Mike Rahmati: My Serverless journey with Cloud Conformity
Mike Rahmati is the Head of the Advisory Board at Dashbird. He is the Co-Founder and CTO of Cloud Conformity (acquired by Trend Micro) – a Cloud Security Posture Management Solution – one of the largest and earliest adopters of serverless.
Mike is also an active AWS Community Hero. In this article, he shares his journey and experience with serverless.
Cloud Conformity was founded in 2014 as a result of our own experience of issues migrating to the cloud. It was clear early on that as a startup, resources like DevOps would be limited, which is where utilizing serverless made simple sense – we could offload most activities to AWS allowing us to focus on the business itself.
The serverless ecosystem was very young back then, and a few mistakes were made and learned from along the way. Most notably that we essentially had one fat Lambda for a while, which later needed redesigning and re-architecting! Today, we have over 1,000 Lambda functions within our architecture, use AWS Step Functions to stitch it all together, AWS API Gateway to expose the backend to customers and use many of the other commonly used AWS Serverless services like DynamoDB, S3, ElasticSearch and KMS.
It’s been quite the journey for us but we are now one of the largest and earliest adopters of serverless.
Cloud Conformity and serverless
From my own experience and meeting with many others in the community, I fully believe that serverless is the new normal and it’s the future for most organizations. When competing in business, speed is king whether that’s for new product development or better user engagement, however, of course, this doesn’t mean serverless is at the core of the business itself.
At Cloud Conformity, serverless wasn’t our main business but we heavily relied on it and therefore needed a tool that could help so we could continue to focus on business logic.
As a Cloud Security Posture Management (CSPM) Solution, Cloud Conformity helps customers: to detect misconfigurations in your cloud architecture providing the rationale behind good and bad practices, to correct the misconfigurations, and prevent them or others from happening again. To produce production-quality code in serverless, considerations for reliability, cost and security must be front of mind and I’d always recommend getting these in place as soon as possible. The fundamentals, such as using AWS X-Ray and the rule of least privilege with IAM, are things people often overlook until it’s too late.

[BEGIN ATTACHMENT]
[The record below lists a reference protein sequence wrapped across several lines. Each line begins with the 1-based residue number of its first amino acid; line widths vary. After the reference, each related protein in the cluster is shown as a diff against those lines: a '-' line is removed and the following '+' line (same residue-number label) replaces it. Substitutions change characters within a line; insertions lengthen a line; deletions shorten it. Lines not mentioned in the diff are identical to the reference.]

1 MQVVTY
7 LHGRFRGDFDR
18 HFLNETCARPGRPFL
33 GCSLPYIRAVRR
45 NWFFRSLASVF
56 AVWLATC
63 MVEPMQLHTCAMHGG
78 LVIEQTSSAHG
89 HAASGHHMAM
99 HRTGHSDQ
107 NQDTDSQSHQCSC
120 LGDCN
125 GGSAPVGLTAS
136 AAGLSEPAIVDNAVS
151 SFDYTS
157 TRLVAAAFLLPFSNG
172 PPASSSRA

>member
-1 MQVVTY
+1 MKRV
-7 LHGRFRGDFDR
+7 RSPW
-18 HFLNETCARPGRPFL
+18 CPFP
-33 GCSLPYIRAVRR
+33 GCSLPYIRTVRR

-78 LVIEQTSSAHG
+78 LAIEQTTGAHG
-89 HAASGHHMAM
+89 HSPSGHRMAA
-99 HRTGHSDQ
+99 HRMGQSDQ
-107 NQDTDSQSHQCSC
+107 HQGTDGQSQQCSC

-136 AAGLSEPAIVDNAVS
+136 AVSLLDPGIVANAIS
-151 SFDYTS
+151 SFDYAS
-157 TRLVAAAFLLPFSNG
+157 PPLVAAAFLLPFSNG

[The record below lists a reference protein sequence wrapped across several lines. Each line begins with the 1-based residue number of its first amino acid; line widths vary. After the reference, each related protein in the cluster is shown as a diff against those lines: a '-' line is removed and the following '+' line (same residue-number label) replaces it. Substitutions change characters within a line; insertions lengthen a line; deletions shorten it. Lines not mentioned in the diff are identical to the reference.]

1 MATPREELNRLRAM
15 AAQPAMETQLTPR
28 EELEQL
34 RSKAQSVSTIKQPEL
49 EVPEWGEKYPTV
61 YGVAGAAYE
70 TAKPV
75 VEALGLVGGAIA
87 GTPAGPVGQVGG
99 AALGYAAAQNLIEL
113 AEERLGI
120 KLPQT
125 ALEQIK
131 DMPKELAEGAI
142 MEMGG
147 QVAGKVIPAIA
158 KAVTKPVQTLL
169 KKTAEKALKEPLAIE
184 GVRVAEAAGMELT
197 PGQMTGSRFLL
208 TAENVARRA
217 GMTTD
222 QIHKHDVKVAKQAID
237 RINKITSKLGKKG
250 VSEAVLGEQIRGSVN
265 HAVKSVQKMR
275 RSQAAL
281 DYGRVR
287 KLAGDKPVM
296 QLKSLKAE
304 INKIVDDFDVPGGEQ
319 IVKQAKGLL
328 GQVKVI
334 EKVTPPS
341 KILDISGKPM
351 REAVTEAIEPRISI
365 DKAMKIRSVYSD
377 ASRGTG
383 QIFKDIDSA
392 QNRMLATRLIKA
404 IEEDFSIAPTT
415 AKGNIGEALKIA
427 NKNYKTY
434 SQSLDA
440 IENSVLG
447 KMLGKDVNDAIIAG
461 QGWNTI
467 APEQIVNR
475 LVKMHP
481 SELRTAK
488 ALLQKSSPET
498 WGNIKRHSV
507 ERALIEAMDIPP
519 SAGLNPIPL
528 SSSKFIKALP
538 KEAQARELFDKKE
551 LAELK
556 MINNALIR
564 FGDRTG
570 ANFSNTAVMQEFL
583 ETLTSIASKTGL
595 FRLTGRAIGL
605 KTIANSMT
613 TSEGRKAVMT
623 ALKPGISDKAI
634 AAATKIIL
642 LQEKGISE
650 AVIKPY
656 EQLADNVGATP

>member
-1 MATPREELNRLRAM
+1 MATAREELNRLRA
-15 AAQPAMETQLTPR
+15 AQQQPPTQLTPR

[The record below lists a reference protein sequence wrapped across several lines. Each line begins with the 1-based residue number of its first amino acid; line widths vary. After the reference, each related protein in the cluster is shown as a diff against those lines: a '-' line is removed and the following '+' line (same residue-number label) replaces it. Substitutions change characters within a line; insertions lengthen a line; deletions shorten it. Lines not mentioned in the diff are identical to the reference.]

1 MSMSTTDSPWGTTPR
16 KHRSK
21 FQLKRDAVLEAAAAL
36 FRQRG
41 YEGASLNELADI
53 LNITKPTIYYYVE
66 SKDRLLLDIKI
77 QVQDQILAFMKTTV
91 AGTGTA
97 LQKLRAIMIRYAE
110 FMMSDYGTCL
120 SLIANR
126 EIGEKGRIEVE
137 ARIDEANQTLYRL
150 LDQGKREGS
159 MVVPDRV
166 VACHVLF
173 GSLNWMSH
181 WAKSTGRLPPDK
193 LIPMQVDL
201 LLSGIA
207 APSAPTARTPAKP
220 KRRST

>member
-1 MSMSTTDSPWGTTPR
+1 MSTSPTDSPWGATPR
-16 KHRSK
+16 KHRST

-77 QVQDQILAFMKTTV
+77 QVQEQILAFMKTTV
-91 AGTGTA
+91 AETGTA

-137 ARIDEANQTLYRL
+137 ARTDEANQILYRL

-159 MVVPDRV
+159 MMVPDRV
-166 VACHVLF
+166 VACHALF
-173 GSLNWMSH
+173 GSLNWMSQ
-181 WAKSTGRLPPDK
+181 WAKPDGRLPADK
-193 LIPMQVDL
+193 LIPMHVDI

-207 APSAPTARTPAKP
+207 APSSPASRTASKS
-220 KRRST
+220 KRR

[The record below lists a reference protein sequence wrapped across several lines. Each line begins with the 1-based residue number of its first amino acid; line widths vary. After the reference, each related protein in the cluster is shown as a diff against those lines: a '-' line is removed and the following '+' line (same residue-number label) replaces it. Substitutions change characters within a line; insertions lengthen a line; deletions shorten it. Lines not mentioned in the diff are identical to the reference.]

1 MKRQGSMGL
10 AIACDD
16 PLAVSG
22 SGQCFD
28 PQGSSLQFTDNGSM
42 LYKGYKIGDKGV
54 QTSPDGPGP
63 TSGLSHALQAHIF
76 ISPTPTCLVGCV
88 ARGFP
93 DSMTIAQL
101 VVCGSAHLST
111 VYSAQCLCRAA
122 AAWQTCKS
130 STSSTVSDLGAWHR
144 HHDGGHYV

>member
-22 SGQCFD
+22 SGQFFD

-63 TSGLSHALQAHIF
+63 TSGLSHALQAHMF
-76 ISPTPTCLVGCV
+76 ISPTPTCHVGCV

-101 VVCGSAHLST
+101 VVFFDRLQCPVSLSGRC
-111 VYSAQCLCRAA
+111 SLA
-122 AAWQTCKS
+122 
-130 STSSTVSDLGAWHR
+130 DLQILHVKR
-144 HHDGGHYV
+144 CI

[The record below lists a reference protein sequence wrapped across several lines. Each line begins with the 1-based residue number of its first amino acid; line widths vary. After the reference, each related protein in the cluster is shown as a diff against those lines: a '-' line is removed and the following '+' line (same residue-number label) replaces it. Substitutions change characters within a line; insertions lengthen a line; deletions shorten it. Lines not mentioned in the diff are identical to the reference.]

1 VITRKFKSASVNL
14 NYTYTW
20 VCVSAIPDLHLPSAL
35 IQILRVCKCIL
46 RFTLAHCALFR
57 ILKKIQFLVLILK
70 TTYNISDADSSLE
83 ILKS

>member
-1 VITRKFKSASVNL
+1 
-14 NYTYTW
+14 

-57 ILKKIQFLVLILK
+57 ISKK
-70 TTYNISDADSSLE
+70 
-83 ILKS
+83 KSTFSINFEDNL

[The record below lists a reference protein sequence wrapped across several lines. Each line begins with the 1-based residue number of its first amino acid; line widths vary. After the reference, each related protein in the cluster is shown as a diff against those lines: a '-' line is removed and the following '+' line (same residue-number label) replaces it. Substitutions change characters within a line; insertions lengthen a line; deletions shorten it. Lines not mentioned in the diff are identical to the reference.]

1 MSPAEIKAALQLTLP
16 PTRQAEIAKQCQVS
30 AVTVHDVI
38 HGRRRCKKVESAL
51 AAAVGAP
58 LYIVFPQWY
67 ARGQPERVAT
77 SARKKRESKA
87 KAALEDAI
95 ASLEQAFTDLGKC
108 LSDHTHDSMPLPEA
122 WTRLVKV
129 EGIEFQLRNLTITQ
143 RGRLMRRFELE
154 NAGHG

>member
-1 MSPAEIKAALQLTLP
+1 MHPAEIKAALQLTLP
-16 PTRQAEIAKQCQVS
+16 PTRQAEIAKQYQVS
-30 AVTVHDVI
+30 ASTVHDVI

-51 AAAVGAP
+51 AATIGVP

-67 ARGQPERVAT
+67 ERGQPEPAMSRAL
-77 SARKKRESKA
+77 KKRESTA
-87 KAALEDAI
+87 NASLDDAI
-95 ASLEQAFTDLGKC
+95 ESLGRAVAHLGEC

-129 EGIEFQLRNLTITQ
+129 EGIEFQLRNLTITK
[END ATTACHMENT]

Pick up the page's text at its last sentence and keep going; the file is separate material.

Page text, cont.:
The serverless challenge
We knew we needed to have speed on our side because of market conditions and serverless enabled this with quick builds going from prototype to market in remarkable speed, however, as I’ve learned myself and seen from others, serverless architecture scales much faster than you expect.
The tipping point when serverless starts to work at scale is much more about how the services are running, as opposed to the number of components. For example, a bank in Australia uses serverless as part of their Amazon Alexa service, giving customers the opportunity to request details of their bank account. The service uses a Lambda function that could be invoked thousands of times a day, prompting the need for scalability and the need to know if it ever failed.
I like to see serverless like Lego; it’s important to have a solid foundation with correct configurations from the start. Having this strong base means that when, inevitably, many other separate, small, and potentially dense components are brought together, there is cohesion and it becomes easier to manage. With so many moving parts it’s quite a different architectural model to the traditional, as over a period of just a few days, you could expand to tens of different services for ten different components. This is how easily your serverless footprint could grow.
For smaller footprints or those only used for prototyping, using native AWS services may be enough, however, once you’re at a handful of serverless components with other services like AWS S3 or AWS CloudTrail linked to them, your infrastructure will grow exponentially and observability tools become increasingly important.
As an AWS Community Hero and part of the Serverless Leadership team, I see this issue raised time again with many people overlooking the importance and business value in instilling good practice and underestimating how quickly serverless architecture scales due to its very nature.
One of the challenges of running and growing an unknown, bleeding edge platform is that there will always be gaps in there, which you don’t know about and even when you do find out, the problem might not ever have been solved before, meaning it comes down to needing a tool, like Dashbird, to identify the issue early on.
We knew we needed a monitoring and observability tool for our growing serverless infrastructure, but didn’t want to add strain to our own resources to build this.
Dashbird came out the winner in our trials because of its simplicity and agentless nature. It wasn’t intrusive and didn’t need any extra code changes to work. Instead, it ran side-by-side with our existing cloud infrastructure footprint, with cross-account access using a dedicated IAM role assigned that could easily be removed at any time. The straightforward dashboard and automated alerts meant that we were always aware of any failing statuses or issues, which allowed for much quicker fixes and fewer affected customers.
As Cloud Conformity developed and the demand for cloud grew, the importance of ‘Shift Left’ became clearer. Preventing failures before deployment and essentially finding these errors earlier in the CI/CD pipeline is where the cloud is already moving, and I believe serverless will too. In addition, there is still a gap in full end-to-end monitoring within the space.
Keep an eye on these two elements as I’m predicting more will happen and soon.